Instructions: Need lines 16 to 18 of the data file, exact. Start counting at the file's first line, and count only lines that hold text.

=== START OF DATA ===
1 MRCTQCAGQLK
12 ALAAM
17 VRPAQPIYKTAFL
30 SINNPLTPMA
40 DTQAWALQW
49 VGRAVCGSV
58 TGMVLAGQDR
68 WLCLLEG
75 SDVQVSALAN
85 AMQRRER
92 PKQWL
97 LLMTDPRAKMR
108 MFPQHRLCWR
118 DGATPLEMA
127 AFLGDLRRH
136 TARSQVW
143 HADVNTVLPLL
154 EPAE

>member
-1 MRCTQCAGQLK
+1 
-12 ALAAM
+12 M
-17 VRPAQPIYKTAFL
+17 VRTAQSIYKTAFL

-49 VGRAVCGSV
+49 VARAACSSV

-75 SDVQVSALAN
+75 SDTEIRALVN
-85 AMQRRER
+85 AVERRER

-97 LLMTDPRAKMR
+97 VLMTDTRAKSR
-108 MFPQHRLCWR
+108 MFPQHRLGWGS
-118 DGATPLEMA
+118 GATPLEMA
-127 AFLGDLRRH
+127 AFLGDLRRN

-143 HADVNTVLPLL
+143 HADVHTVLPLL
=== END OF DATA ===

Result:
136 TARSQVW
143 HADVNTVLPLL
154 EPAE